Key at bottom of page.
a: When unstressed, as it usually is, the indefinite article a has the weak form /ə/.
word you: When a word ends with /d/ and the immediately following word begins with /j/, the /d/ and the /j/ can combine to form /ʤ/. This is known as coalescent assimilation. It is most common with the high-frequency words you and your, especially when they occur with grammatical inversion, e.g. could you /ˈkʊʤu/, would you /ˈwʊʤu/, did your /ˈdɪʤɔː/, etc.
The symbol u represents the same vowel phoneme as the symbol uː. We use u in unstressed syllables and uː in stressed syllables. This distinction isn't very helpful for TEFL purposes and learners should simply treat the two symbols as the same. Because we are using two different symbols for one phoneme, this means our transcription isn't truly phonemic (phonemic transcription = one symbol for each phoneme).
use: Note that the verb use /juːz/ has a different pronunciation from the noun use /juːs/.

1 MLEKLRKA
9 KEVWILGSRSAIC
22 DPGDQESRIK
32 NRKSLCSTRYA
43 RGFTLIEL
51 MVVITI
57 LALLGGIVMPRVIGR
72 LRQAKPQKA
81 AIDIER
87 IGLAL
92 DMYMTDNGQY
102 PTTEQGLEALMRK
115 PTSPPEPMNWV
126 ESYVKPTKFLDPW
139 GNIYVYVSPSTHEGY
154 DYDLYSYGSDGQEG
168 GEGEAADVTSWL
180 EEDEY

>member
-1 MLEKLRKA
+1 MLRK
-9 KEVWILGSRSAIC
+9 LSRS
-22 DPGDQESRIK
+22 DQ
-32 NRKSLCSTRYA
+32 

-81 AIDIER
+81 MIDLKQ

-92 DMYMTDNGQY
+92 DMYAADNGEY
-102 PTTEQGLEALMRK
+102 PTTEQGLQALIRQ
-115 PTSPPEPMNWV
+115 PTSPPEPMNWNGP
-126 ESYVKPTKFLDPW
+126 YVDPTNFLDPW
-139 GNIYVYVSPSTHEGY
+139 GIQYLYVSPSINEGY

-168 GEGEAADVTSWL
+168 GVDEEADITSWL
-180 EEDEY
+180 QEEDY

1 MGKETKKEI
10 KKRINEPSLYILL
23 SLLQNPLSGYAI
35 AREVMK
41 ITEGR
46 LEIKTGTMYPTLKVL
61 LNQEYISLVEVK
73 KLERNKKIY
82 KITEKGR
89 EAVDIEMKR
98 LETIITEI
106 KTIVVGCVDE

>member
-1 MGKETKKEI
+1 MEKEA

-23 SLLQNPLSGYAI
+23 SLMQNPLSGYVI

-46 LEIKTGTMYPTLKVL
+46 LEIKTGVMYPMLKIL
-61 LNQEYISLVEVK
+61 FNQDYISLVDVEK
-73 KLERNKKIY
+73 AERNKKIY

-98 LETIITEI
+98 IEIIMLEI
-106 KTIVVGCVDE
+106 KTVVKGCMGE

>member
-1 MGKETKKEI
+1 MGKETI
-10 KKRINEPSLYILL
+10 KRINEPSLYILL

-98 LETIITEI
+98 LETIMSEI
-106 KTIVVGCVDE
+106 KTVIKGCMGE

when: In all its various uses when is usually stressed and has no weak form.
can’t: Although function/grammatical words are generally unstressed in English, negative contractions such as can’t (and don’t, won’t, can’t shouldn’t, etc.) are usually stressed.
the: When unstressed, as it usually is, the definite article the has the weak form /ðə/ when the following word begins with a consonant.
first: When /t/ is at the end of a word (more specifically, in a syllable coda) and is immediately preceded by a consonant (except /l/ and /n/), it is commonly elided/deleted when another consonant immediately follows (i.e. without a pause) in another word or in a suffix.
of: When a preposition is grammatically stranded, i.e. it doesn’t appear directly before the noun phrase it relates to, it is stressed and appears in its strong form. This is most common:
- In relative clauses, e.g. the man that I looked at /ðə ˈmæn ðət aɪ ˈlʊkt ˈæt/, the team that I played for /ðə ˈtiːm ðət aɪ ˈpleɪd ˈfɔː/
- In wh-questions, e.g. Who did you run to? /ˈhuː dɪd ju ˈrʌn ˈtuː/, What did you dream of? /ˈwɒt dɪd ju ˈdriːm ˈɒv/
- In passive sentences, e.g. They were laughed at. /ðeɪ wə ˈlɑːft ˈæt/, I was turned to. /aɪ wəz ˈtɜːnd ˈtuː/
A synonym is a word you use when you can’t spell the word you first thought of.